Governments saw a fall in tax revenue as a result of the financial crisis, due to a lack of AD in the economy. This meant firms made less profit, therefore government received less revenue from corporation tax. Workers received lower wages, as firm cut costs therefore a reduction in income tax. Even worse, people were unemployed and still are, therefore aren’t legible to be taxed which leads to further reduction in income tax revenue. Households had lower disposable income while some had to sign up for unemployment benefits, this caused a rise in government spending on welfare payments.
It is estimated about $160 billion in taxes are uncollected each year, which ranks the third highest rate in Western Europe. According to the World Bank, Italian corporate tax is around 65%, this has disincentives firms from investing as they can pay low corporation tax in a more stable economy such like Switzerland which tax rate is about 29%. I believe the money potentially generated from taxes could have been reinvested into the economy to help rebuild it, but due to employment issue and firms cutting cost, the government receives less money due to the effect of the financial crisis.
Effects on banking system
Italian banks are stuck with around €150-200 billion of bad loans and are unable to sort out this problem, therefore, has exposed its inadequate capital and reserves. During the financial crisis, many banks suffered substantial losses, and some forced into bankruptcy like Lehman Brothers. Banks lost a large amount of capital as consumers lost confidence. Therefore consumer deposits, which was a source of fund for the banks fell due to a loss in confidence, meant fewer funds for the banks. The crisis affected banks’ future profits, as regulatory and capital requirements became stricter, meant a reduction in previous profitable opportunities. Such as securities loans which were off-balance sheet activities.
Non-bank financial institutions such as pension funds, insurance, and finance companies are now subject to stricter regulatory requirements due to new regulations. This can be viewed as a positive as this means the investors are better protected if another financial crisis happens, therefore won’t lose as much compared to 2007.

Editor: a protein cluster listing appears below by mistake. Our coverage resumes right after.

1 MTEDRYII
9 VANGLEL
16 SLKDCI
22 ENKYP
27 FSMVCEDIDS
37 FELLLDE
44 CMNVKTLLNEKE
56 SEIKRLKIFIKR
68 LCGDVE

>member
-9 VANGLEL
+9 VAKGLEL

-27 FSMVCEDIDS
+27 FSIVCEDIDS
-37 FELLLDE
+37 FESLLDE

Italy’s total economy debt which includes government, household and business is around 259% of total GDP and has increased by 55% since 2007. Investors are concerned about Italy’s ability to cover its interest payments without gaining higher levels of debt. This has forced Italy to pay more for credit making it more expensive, and less appealing, for investors to lend Italy money as it less likely they would get their money back. There is a fear that is the Italian government may never be able to cover its old debt and the lack of credit available will limit any possible recovery from the crisis.
Reduction in tax revenues and rising government spending through welfare payments, since 2007 has caused an increase in the budget deficit, and total government debt. Italy saw a rise in the budget deficit because they relied heavily on tax revenues from property and the financial sector. The fall in the property market hit tax revenues hard, meaning there was less money in the economy which made the recession worse as they depended on the money received from properties but the market plummeted as well.
Budget deficit usually increases as the government impose expansionary fiscal policy, in the hope of stimulating economic activity. Expansionary fiscal policy involves a reduction of taxation and increased government spending in order to increase AD to stimulate the economy. Italy’s budget deficit is currently at about 3% but government debt is estimated at $2.4 trillion which equates to about 140% of GDP. Italy’s debt ratio is the second worst in the eurozone, Greece being first.